Baseball star Anthony Rizzo gives gift to Muscatine boy battling Leukemia

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COLONA, Illinois — Just two months shy of his second birthday, Parker Hopkins of Muscatine, Iowa was diagnosed with Acute Myeloid Leukemia on August 13, 2016.

"It stops your whole world," said Justin Hopkins, who is the uncle of Parker, and brother to Parker's dad, Kiefer. Since the diagnosis the whole family has been questioning why, but there's no doubt, they're ready to fight.

Kiefer Hopkins (left) and his brother, Justin (right) look after Parker Hopkins, who was diagnosed with Leukemia two months shy of his second birthday.

Kiefer Hopkins (left) and his brother, Justin (right) look after Parker Hopkins, who was diagnosed with Acute Myeloid Leukemia two months shy of his second birthday.

"Really, what it comes down to is, you gotta' move on," said Hopkins, adding that family is taking Parker's treatment 1% at a time. "As long as he's getting better 1% every day, then we're okay with that," he said.

Parker is undergoing treatment in Iowa City.

"Parker's at the point where you can't go see him all the time because his immune system is so low, so that's hard because you want to be there, but you know the best thing for him is to kind of stay away and let the parents," said Hopkins, on a break from work at a baseball field in Colona, Illinois.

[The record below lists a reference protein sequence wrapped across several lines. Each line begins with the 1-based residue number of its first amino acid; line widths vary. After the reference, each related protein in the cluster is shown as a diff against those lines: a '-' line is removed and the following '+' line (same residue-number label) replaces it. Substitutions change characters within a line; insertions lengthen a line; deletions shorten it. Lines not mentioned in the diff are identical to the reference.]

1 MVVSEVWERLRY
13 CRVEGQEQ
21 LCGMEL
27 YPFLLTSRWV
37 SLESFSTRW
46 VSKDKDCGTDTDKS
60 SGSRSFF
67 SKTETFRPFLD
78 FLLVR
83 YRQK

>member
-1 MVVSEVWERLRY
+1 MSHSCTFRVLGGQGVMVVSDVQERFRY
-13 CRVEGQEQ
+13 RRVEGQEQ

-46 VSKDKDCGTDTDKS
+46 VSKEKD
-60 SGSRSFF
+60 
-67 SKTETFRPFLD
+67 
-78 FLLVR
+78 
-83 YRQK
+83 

Recently, Parker and his parents, Kiefer and Jordan Hopkins, received a gift in the mail from Chicago Cubs first baseman Anthony Rizzo, who is a Hodgkin's Lymphoma cancer survivor. Inside the care package, was an encouraging letter and a donation to Parker's family for $2,500.


"Kiefer and I are very close and he was ecstatic as soon as he found out," said Hopkins. "$2,500 dollars is a lot of money, and we're very grateful. We're at the very beginning of the battle and we got a long ways to go," he said.

Above all else, the gesture from one of baseball's biggest names, sheds light on pediatric cancer.

"The awareness is what's more important than anything. Somebody like Anthony Rizzo, to even recognize what's going on, is pretty awesome because it brings awareness to not only Parker's situation, but to cancer and leukemia in general," said Hopkins, who lives in Muscatine, Iowa.

To help, Hopkins encouraged people to go to

"Things like that are what's really going to help his fight," said Hopkins, adding that if Parker's chemotherapy doesn't work, a bone marrow transplant would be the next treatment option. He said since Rizzo's gift, support for his nephew has gone viral.

"People are coming out of the woodwork to help support this. That's really uplifting for my family to know that there's so many good people out there," said Hopkins.

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